The Ebola pandemic cutting a swathe through West Africa is thought to have begun in December 2013. A year later the WHO estimates more than 20,000 men, women and children have been infected with the virus and more than a third of these have died. These dreadful figures are almost certainly underestimates.
This is a tragedy. It is also an egregious inequity because most of the harm caused by Ebola could have been avoided if vaccines and treatments had been developed decades ago and if the international community had taken seriously their obligations to enable Sierra Leone, Guinea and Liberia to raise themselves from near the bottom of the United Nations Development Index.
The response in 2014
After an atrociously slow start – described by the President of Medecins Sans Frontieres as “totally, and lethally, inadequate” – the world was galvanised into action mid-way through 2014. The Director-General of the WHO led the charge by declaring a “public health emergency of international concern” for only the third time ever after the swine flu outbreak in 2009 and the resurgence of polio in 2014.
Since then a number of inter-governmental organisations, national governments and philanthropists have stepped up to the financial plate. The European Commission has pledged US$181 million, the USA US$750 million, and the Gates Foundation US$50million. The response from the general public has also been significant; £4 million was donated in just two days after the UK Disasters Emergency Committee launched a campaign against a specific disease for the first time in its 50 year history.
Human resources are also being mobilised on a large scale. Thousands of healthcare workers from Africa and beyond have volunteered to provide care on the ground and researchers in both the public and private sector are working around the clock to develop novel vaccines and treatments. Some countries have even sent soldiers to the worst affected areas to try to stem the tide.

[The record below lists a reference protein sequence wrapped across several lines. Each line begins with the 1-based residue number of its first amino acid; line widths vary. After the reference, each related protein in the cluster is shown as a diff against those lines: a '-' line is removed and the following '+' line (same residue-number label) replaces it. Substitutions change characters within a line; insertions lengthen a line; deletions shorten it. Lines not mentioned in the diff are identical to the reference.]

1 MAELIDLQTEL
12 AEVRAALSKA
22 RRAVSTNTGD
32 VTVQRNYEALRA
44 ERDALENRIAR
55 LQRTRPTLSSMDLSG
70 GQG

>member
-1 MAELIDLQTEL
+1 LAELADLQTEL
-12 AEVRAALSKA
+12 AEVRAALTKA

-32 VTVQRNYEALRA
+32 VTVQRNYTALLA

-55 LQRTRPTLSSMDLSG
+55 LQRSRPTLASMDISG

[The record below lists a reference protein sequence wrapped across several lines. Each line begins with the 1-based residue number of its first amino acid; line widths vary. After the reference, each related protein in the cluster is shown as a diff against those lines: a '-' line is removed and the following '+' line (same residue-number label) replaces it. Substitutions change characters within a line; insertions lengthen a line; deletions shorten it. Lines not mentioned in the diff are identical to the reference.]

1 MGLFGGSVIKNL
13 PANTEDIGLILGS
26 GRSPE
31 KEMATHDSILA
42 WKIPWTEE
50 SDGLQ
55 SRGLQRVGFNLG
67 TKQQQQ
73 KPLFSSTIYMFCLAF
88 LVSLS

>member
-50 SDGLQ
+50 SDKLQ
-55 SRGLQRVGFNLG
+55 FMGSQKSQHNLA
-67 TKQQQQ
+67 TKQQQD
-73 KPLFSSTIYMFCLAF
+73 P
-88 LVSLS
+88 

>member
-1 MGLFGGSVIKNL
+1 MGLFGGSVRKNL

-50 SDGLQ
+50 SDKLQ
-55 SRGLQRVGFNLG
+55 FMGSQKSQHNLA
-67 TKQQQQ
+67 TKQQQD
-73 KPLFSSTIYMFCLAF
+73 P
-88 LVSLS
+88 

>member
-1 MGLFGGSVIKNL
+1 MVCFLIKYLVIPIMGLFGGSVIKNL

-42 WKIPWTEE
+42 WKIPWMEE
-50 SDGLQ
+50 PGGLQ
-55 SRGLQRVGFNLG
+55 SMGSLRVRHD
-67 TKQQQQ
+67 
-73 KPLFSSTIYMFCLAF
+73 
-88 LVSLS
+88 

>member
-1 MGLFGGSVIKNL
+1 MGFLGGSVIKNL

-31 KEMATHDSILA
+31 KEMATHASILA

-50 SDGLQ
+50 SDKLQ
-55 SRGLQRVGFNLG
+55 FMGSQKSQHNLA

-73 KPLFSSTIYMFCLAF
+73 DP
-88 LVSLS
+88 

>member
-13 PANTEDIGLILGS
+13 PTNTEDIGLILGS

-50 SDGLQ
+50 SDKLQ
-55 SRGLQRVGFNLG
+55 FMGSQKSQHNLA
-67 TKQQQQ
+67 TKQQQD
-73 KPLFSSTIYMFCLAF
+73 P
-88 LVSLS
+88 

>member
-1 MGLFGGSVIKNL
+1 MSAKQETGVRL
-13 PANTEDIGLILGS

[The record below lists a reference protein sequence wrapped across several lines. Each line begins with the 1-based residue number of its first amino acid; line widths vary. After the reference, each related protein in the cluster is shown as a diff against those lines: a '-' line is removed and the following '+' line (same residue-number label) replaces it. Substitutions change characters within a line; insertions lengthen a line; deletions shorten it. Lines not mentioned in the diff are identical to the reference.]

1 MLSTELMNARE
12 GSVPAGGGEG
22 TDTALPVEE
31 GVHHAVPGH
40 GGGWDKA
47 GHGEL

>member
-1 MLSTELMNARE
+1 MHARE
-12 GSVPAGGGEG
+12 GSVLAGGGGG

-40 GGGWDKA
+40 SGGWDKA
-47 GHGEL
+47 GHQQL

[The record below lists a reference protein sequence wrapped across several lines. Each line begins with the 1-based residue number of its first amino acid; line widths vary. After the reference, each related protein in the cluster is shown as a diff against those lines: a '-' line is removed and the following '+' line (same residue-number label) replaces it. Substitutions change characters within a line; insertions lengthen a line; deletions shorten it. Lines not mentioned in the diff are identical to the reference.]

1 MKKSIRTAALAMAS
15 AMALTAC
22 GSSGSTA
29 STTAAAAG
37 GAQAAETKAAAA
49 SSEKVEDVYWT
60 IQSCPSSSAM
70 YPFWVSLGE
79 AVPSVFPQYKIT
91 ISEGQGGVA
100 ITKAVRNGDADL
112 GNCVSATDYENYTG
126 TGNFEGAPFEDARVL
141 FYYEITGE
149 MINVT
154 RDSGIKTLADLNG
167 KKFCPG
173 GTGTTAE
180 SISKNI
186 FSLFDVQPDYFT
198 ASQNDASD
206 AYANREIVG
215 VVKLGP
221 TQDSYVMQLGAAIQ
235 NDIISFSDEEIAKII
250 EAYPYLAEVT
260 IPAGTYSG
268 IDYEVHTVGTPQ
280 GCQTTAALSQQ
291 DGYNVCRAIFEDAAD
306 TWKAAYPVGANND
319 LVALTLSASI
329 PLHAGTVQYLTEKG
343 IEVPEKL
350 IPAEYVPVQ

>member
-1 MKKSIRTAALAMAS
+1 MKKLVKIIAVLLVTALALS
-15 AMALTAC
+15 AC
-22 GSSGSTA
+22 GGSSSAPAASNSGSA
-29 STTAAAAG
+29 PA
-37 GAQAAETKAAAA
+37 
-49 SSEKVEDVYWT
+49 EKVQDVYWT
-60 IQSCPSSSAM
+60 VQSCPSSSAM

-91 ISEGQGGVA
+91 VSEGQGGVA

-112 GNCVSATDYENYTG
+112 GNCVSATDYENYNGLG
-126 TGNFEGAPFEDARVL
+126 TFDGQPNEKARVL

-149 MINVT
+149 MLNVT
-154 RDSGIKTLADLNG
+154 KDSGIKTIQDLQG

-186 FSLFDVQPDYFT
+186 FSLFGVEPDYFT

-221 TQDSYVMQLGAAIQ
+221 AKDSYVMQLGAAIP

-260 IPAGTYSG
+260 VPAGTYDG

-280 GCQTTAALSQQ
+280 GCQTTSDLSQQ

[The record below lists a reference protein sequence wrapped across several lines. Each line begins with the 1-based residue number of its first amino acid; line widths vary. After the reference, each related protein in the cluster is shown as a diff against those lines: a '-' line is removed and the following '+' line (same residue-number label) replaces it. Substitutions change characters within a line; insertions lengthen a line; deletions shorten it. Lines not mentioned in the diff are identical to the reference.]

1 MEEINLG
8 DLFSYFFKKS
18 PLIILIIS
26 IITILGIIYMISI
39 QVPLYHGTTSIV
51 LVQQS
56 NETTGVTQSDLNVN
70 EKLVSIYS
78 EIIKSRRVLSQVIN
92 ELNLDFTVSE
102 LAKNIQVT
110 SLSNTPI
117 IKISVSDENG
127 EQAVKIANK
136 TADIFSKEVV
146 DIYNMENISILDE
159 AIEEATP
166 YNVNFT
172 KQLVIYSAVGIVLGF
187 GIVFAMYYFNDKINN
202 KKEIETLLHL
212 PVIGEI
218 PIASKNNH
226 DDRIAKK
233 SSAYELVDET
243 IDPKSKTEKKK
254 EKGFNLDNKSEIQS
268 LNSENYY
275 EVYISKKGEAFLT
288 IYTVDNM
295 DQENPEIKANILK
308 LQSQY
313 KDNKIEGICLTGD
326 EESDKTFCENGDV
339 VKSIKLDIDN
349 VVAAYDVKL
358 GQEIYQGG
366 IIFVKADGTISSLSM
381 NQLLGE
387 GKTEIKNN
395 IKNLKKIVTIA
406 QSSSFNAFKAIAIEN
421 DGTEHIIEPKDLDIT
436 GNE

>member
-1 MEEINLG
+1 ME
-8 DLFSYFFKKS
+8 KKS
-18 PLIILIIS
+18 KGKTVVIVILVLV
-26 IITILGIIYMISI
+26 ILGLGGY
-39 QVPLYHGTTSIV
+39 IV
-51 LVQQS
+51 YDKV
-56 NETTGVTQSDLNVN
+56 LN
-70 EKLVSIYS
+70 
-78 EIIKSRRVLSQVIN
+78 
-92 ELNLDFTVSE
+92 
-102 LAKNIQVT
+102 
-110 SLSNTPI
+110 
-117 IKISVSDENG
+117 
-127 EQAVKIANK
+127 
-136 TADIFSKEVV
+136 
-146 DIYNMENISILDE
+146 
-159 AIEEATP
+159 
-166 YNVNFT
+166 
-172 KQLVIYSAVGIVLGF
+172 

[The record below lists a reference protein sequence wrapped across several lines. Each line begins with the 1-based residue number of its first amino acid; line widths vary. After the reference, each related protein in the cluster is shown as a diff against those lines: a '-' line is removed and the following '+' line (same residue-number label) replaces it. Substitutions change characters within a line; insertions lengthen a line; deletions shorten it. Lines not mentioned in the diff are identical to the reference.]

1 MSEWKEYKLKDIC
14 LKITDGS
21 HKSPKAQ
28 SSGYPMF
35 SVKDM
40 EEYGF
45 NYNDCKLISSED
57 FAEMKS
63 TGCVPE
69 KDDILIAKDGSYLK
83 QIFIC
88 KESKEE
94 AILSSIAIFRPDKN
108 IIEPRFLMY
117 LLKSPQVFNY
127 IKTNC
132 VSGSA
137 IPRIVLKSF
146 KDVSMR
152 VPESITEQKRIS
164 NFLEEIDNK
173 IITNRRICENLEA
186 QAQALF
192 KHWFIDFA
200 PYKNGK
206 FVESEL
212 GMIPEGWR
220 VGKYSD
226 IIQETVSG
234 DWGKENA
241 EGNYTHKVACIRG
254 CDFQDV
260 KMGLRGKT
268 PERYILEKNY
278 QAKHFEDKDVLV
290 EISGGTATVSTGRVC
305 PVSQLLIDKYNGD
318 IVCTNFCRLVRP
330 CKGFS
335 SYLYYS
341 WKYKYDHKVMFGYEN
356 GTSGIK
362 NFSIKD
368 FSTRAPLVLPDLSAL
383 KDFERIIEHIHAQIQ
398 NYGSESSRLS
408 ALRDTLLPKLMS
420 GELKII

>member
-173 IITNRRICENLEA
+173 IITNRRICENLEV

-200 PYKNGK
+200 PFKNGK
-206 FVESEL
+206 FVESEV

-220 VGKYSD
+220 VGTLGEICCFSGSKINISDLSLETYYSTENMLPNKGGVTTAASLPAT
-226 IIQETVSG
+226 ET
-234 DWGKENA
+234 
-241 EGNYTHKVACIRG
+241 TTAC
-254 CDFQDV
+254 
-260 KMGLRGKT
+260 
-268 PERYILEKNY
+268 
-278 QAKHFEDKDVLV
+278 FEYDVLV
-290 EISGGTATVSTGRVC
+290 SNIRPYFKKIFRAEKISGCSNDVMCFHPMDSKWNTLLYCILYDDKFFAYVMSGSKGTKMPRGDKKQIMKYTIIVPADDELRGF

This unprecedented global response makes it easy to forget that Ebola is not the deadliest disease known to humankind. HIV kills around more than 1.5 million people annually. So does Type 2 Diabetes. A similar number succumb to their injuries following road traffic incidents. Even in the worst affected country there is no comparison; malaria will claim more lives in Sierra Leone this month.
Given that there is no fundamental moral difference between the death of a child who develops fever and dies of Dengue and one who develops fever and dies of Ebola it is important to ask whether it is ethically and empirically justifiable to invest so much energy and effort in fighting this one disease, especially if this means that other causes of death are temporarily neglected.
Cynics will argue that the primary reason Ebola commands so much attention is because it represents a direct threat to wealthy countries in a way that other diseases – such as malaria – do not. It is hard to deny that many in the Global North only started to take serious notice of Ebola when it landed in the US and Europe. But even if the cynics are partially correct, there are at least three ethically and empirically sound reasons why it is right to lavish resources on fighting the disease.
An unknown toll
The first reason is that Ebola is continuing to spread at an alarming rate, especially in Sierra Leone. This means the current figures significantly underplay the direct impact that Ebola is going to have on health.